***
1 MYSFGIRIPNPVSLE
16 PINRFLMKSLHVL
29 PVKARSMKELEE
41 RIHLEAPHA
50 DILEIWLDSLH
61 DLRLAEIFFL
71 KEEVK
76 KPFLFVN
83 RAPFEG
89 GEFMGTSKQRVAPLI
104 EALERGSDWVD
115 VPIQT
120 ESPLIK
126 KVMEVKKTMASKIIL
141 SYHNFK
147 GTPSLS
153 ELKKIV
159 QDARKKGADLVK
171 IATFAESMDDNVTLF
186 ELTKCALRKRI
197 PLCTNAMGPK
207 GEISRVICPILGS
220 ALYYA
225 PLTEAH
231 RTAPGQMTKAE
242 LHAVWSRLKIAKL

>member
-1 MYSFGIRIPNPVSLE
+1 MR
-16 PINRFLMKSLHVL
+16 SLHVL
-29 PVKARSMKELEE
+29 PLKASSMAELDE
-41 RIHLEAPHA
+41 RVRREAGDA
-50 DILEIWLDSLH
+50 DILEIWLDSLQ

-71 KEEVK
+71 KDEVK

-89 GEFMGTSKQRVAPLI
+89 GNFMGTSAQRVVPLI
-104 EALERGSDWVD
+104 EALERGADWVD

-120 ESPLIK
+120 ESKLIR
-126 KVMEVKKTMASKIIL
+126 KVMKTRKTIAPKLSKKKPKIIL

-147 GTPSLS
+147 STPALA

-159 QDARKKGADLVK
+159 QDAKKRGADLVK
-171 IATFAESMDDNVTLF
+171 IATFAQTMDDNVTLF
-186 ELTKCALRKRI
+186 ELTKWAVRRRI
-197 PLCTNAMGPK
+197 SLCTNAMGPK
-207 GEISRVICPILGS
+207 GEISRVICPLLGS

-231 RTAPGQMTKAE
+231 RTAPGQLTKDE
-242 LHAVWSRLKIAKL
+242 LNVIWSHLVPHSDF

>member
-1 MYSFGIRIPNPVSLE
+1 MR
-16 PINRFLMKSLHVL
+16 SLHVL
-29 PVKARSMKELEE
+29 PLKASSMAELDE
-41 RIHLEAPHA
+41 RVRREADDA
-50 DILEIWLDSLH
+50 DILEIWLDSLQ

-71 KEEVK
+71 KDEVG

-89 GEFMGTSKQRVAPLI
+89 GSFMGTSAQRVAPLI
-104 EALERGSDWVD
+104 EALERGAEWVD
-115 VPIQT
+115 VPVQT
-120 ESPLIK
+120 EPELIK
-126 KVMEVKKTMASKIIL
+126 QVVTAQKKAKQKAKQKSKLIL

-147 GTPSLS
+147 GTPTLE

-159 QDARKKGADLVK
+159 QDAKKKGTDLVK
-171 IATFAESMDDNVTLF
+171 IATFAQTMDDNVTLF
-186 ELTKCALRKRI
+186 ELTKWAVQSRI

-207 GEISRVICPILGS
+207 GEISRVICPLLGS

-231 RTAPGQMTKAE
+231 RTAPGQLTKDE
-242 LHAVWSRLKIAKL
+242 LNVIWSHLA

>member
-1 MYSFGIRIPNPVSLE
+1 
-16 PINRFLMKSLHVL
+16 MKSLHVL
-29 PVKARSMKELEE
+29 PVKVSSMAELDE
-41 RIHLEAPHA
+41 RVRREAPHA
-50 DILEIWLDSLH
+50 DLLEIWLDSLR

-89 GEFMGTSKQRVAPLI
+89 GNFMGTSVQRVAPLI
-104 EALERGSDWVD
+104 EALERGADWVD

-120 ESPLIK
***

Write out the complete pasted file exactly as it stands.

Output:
1 MYSFGIRIPNPVSLE
16 PINRFLMKSLHVL
29 PVKARSMKELEE
41 RIHLEAPHA
50 DILEIWLDSLH
61 DLRLAEIFFL
71 KEEVK
76 KPFLFVN
83 RAPFEG
89 GEFMGTSKQRVAPLI
104 EALERGSDWVD
115 VPIQT
120 ESPLIK
126 KVMEVKKTMASKIIL
141 SYHNFK
147 GTPSLS
153 ELKKIV
159 QDARKKGADLVK
171 IATFAESMDDNVTLF
186 ELTKCALRKRI
197 PLCTNAMGPK
207 GEISRVICPILGS
220 ALYYA
225 PLTEAH
231 RTAPGQMTKAE
242 LHAVWSRLKIAKL

>member
-1 MYSFGIRIPNPVSLE
+1 MR
-16 PINRFLMKSLHVL
+16 SLHVL
-29 PVKARSMKELEE
+29 PLKASSMAELDE
-41 RIHLEAPHA
+41 RVRREAGDA
-50 DILEIWLDSLH
+50 DILEIWLDSLQ

-71 KEEVK
+71 KDEVK

-89 GEFMGTSKQRVAPLI
+89 GNFMGTSAQRVVPLI
-104 EALERGSDWVD
+104 EALERGADWVD

-120 ESPLIK
+120 ESKLIR
-126 KVMEVKKTMASKIIL
+126 KVMKTRKTIAPKLSKKKPKIIL

-147 GTPSLS
+147 STPALA

-159 QDARKKGADLVK
+159 QDAKKRGADLVK
-171 IATFAESMDDNVTLF
+171 IATFAQTMDDNVTLF
-186 ELTKCALRKRI
+186 ELTKWAVRRRI
-197 PLCTNAMGPK
+197 SLCTNAMGPK
-207 GEISRVICPILGS
+207 GEISRVICPLLGS

-231 RTAPGQMTKAE
+231 RTAPGQLTKDE
-242 LHAVWSRLKIAKL
+242 LNVIWSHLVPHSDF

>member
-1 MYSFGIRIPNPVSLE
+1 MR
-16 PINRFLMKSLHVL
+16 SLHVL
-29 PVKARSMKELEE
+29 PLKASSMAELDE
-41 RIHLEAPHA
+41 RVRREADDA
-50 DILEIWLDSLH
+50 DILEIWLDSLQ

-71 KEEVK
+71 KDEVG

-89 GEFMGTSKQRVAPLI
+89 GSFMGTSAQRVAPLI
-104 EALERGSDWVD
+104 EALERGAEWVD
-115 VPIQT
+115 VPVQT
-120 ESPLIK
+120 EPELIK
-126 KVMEVKKTMASKIIL
+126 QVVTAQKKAKQKAKQKSKLIL

-147 GTPSLS
+147 GTPTLE

-159 QDARKKGADLVK
+159 QDAKKKGTDLVK
-171 IATFAESMDDNVTLF
+171 IATFAQTMDDNVTLF
-186 ELTKCALRKRI
+186 ELTKWAVQSRI

-207 GEISRVICPILGS
+207 GEISRVICPLLGS

-231 RTAPGQMTKAE
+231 RTAPGQLTKDE
-242 LHAVWSRLKIAKL
+242 LNVIWSHLA

>member
-1 MYSFGIRIPNPVSLE
+1 
-16 PINRFLMKSLHVL
+16 MKSLHVL
-29 PVKARSMKELEE
+29 PVKVSSMAELDE
-41 RIHLEAPHA
+41 RVRREAPHA
-50 DILEIWLDSLH
+50 DLLEIWLDSLR

-89 GEFMGTSKQRVAPLI
+89 GNFMGTSVQRVAPLI
-104 EALERGSDWVD
+104 EALERGADWVD

-120 ESPLIK